79. Djenizian, T., Hanzu, I. & Knauth, P. Nanostructured negative electrodes based on titania for Li-ion microbatteries. J. Mater. Chem. 21, 99259937 (2011).
  80. Liu, H. et al. Mesoporous TiO2–B microspheres with superior rate performance for lithium ion batteries. Adv. Mater. 23, 34503454 (2011).
  81. Boukamp, B. A., Lesh, G. C. & Huggins, R. A. All-solid lithium electrodes with mixed-conductor matrix. J. Electrochem. Soc. 128, 725729 (1981).
  82. Winter, M. & Besenhard, J. O. Electrochemical lithiation of tin and tin-based intermetallics and composites. Electrochim. Acta 45, 3150 (1999).
  83. Wu, H. & Cui, Y. Designing nanostructured Si anodes for high energy lithium ion batteries. Nano Today 7, 414429 (2012).
  84. Yoshio, M. et al. Carbon-coated Si as a lithium-ion battery anode material. J. Electrochem. Soc. 149, A1598A1603 (2002).
  85. Johnson, C. S., Li, N., Lefief, C. & Thackeray, M. M. Anomalous capacity and cycling stability of xLi(2)MnO(3)center dot(1−x)LiMO2 electrodes (M = Mn, Ni, Co) in lithium batteries at 50 degrees C. Electrochem. Commun. 9, 787795 (2007).
  86. Obrovac, M. N., Christensen, L., Le, D. B. & Dahn, J. R. Alloy design for lithium-ion battery anodes. J. Electrochem. Soc. 154, A849A855 (2007).
  87. Sandu, I., Moreau, P., Guyomard, D., Brousse, T. & Roué, L. Synthesis of nanosized Si particles via a mechanochemical solid–liquid reaction and application in Li-ion batteries. Solid State Ion. 178, 12971303 (2007).
  88. Phan, V. P., Pecquenard, B. & Le Cras, F. High-performance all-solid-state cells fabricated with silicon electrodes. Adv. Funct. Mater. 22, 25802584 (2012).
  89. Szczech, J. R. & Jin, S. Nanostructured silicon for high capacity lithium battery anodes. Energy Environ. Sci. 4, 5672 (2011).
  90. Liu, N. et al. a yolk-shell design for stabilized and scalable li-ion battery alloy anodes. Nano Lett. 12, 33153321 (2012).
  91. Chan, C. K. et al. High-performance lithium battery anodes using silicon nanowires. Nat. Nanotech. 3, 3135 (2008).
  92. Cui, L.-F., Ruffo, R., Chan, C. K., Peng, H. & Cui, Y. Crystalline-amorphous core–shell silicon nanowires for high capacity and high current battery electrodes. Nano Lett. 9, 491495 (2009).
  93. Hertzberg, B., Alexeev, A. & Yushin, G. Deformations in Si–Li anodes upon electrochemical alloying in nano-confined space. J. Am. Chem. Soc. 132, 85488549 (2010).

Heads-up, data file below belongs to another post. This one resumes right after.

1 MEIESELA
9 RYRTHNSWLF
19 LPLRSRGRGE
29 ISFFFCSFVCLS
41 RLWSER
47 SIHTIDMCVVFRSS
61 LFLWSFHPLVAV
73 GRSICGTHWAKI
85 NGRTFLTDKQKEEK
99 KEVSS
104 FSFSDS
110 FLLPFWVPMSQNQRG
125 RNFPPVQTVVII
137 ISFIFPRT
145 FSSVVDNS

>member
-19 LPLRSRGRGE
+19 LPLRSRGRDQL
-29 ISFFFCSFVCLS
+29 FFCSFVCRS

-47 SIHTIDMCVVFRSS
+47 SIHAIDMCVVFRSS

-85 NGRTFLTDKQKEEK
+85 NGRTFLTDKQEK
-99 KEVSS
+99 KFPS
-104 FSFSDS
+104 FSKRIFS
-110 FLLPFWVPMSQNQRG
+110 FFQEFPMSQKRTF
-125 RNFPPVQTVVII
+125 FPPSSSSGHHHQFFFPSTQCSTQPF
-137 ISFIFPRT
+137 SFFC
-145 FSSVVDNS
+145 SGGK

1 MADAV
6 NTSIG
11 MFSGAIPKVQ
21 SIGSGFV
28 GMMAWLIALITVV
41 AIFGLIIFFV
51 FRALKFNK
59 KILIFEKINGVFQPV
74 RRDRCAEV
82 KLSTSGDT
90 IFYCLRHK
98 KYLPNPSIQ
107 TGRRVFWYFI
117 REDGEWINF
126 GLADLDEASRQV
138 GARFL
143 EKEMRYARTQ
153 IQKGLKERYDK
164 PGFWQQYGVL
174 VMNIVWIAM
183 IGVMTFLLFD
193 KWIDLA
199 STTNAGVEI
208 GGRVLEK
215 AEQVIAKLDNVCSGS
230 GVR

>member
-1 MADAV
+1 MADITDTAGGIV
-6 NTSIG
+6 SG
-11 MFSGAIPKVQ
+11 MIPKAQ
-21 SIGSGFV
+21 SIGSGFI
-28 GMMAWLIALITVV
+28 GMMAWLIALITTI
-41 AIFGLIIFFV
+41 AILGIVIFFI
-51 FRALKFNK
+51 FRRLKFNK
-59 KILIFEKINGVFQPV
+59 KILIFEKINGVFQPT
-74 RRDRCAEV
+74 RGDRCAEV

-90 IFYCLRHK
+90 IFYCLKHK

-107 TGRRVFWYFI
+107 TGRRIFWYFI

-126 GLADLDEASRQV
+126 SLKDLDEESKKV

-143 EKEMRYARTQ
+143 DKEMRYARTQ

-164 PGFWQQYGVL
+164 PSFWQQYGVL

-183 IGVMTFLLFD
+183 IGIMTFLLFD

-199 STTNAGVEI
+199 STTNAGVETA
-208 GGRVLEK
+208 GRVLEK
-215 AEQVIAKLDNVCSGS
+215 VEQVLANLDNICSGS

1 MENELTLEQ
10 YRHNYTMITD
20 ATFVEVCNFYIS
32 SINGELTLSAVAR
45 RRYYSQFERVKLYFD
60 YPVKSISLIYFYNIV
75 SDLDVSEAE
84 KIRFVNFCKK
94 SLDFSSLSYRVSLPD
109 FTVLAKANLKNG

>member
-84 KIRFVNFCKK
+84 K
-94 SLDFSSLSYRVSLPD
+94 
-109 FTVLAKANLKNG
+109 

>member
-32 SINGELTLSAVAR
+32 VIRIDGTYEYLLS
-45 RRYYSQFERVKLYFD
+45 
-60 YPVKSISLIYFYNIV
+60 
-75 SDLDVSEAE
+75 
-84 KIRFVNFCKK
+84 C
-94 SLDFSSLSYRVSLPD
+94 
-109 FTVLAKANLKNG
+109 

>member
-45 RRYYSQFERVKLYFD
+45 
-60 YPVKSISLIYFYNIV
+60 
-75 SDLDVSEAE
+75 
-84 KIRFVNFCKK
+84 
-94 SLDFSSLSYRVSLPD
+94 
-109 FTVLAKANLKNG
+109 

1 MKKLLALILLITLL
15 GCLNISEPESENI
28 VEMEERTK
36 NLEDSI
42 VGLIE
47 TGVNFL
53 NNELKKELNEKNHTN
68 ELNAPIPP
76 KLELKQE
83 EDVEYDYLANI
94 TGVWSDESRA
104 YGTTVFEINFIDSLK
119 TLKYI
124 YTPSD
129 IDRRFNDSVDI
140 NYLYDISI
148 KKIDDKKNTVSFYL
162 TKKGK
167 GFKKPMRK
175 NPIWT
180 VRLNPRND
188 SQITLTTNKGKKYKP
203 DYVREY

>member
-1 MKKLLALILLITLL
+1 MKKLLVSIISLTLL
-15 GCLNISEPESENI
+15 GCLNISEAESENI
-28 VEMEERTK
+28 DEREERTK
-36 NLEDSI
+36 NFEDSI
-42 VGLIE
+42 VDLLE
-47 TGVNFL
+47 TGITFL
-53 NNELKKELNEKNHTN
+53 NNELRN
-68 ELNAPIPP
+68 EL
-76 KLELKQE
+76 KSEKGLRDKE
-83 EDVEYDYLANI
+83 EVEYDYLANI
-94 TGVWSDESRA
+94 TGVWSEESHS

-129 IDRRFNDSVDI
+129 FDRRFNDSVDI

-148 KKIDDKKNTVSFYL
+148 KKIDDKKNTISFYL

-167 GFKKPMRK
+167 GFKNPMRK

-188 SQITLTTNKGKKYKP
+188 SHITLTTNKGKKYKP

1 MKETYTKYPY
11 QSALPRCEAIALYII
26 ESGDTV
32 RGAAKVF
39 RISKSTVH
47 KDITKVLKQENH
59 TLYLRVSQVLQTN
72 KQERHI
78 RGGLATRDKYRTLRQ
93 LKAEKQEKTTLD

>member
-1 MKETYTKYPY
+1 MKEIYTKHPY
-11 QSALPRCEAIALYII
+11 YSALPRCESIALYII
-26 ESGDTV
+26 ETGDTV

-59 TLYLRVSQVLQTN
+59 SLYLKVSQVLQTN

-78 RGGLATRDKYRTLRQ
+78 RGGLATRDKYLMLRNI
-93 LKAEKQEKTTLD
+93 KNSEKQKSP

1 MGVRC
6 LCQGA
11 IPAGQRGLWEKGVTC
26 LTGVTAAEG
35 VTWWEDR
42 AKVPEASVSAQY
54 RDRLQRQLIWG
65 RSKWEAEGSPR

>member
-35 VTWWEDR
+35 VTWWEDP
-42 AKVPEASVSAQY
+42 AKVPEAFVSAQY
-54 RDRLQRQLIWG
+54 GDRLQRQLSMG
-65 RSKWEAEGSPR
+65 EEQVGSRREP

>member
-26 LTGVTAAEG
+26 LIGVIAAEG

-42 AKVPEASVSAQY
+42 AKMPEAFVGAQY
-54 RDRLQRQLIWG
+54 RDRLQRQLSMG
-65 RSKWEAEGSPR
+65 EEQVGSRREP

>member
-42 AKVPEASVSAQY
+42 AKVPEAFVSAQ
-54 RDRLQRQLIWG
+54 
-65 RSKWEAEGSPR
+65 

94. Choi, N.-S., Yao, Y., Cui, Y. & Cho, J. One dimensional Si/Sn-based nanowires and nanotubes for lithium-ion energy storage materials. J. Mater. Chem. 21, 98259840 (2011).
  95. Ma, H. et al. Nest-like silicon nanospheres for high-capacity lithium storage. Adv. Mater. 19, 40674070 (2007).
  96. Magasinski, A. et al. High-performance lithium-ion anodes using a hierarchical bottom-up approach. Nat. Mater. 9, 353358 (2010).
  97. Yin, J. et al. Micrometer-scale amorphous Si thin-film electrodes fabricated by electron-beam deposition for Li-ion batteries. J. Electrochem. Soc. 153, A472A477 (2006).
  98. Mazouzi, D., Lestriez, B., Roué, L. & Guyomard, D. Silicon composite electrode with high capacity and long cycle life. Electrochem. Solid State Lett. 12, A215A218 (2009).
  99. Chan, C. K., Patel, R. N., O'Connell, M. J., Korgel, B. A. & Cui, Y. Solution-grown silicon nanowires for lithium-ion battery anodes. ACS Nano 4, 14431450 (2010).
  100. Liu, N. et al. A pomegranate-inspired nanoscale design for large-volume-change lithium battery anodes. Nat. Nanotech. 9, 187192 (2014).
  101. Xu, W. et al. Lithium metal anodes for rechargeable batteries. Energy. Environ. Sci. 7, 513537 (2014).
  102. Cheng, X.-B. et al. A review of solid electrolyte interphases on lithium metal anode. Adv. Sci. 3, 1500213 (2015).
  103. Kim, J.-S., Kim, D. W., Jung, H. T. & Choi, J. W. Controlled lithium dendrite growth by a synergistic effect of multilayered graphene coating and an electrolyte additive. Chem. Mater. 27, 27802787 (2015).
  104. Van Noorden, R. A better battery. Nature 507, 2628 (2014).
  105. Nazar, L. F., Cuisinier, M. & Pang, Q. Lithium-sulfur batteries. MRS Bull. 39, 436442 (2014).
  106. Manthiram, A., Fu, Y. Z. & Su, Y. S. Challenges and prospects of lithium–sulfur batteries. Acc. Chem. Res. 46, 11251134 (2013).
  107. Yin, Y. X., Xin, S., Guo, Y. G. & Wan, L. J. Lithium–sulfur batteries: electrochemistry, materials, and prospects. Angew. Chem. Int. Ed. 52, 1318613200 (2013).
  108. Zhang, B., Qin, X., Li, G. R. & Gao, X. P. Enhancement of long stability of sulfur cathode by encapsulating sulfur into micropores of carbon spheres. Energy. Environ. Sci. 3, 15311537 (2010).
  109. Liang, C. D., Dudney, N. J. & Howe, J. Y. Hierarchically structured sulfur/carbon nanocomposite material for high-energy lithium battery. Chem. Mater. 21, 47244730 (2009).
  110. Ji, X. L., Lee, K. T. & Nazar, L. F. A highly ordered nanostructured carbon-sulphur cathode for lithium-sulphur batteries. Nat. Mater. 8, 500506 (2009).
  111. Seh, Z. W. et al. Sulphur–TiO2 yolk-shell nanoarchitecture with internal void space for long-cycle lithium-sulphur batteries. Nat. Commun. 4, 1331 (2013).
  112. Song, M. K., Zhang, Y. G. & Cairns, E. J. A long-life, high-rate lithium/sulfur cell: a multifaceted approach to enhancing cell performance. Nano Lett. 13, 58915899 (2013).
  113. Chen, R. J. et al. Graphene-based three-dimensional hierarchical sandwich-type architecture for high-performance Li/S batteries. Nano Lett. 13, 46424649 (2013).
  114. Lu, J. et al. A lithium–oxygen battery based on lithium superoxide. Nature 529, 377382 (2016).
  115. Lu, J. et al. A nanostructured cathode architecture for low charge overpotential in lithium–oxygen batteries. Nat. Commun. 4, 2383 (2013).

Download references

Author information


  1. Chemical Sciences and Engineering Division, Argonne National Laboratory, Argonne, Illinois 60439, USA

    • Jun Lu,
    • Zonghai Chen &
    • Khalil Amine
  2. Institute of Electrochemical and Energy Technology, Department of Chemical Engineering, Shanghai Jiao Tong University, Shanghai 200240, China

    • Zifeng Ma
  3. School of Advanced Materials, Peking University, Shenzhen Graduate School, Shenzhen 518055, PR China

    • Feng Pan
  4. Material Science Division, Argonne National Laboratory, Argonne, Illinois 60439, USA

    • Larry A. Curtiss

Competing financial interests

The authors declare no competing financial interests.

Corresponding authors

Correspondence to:

Author details

Additional data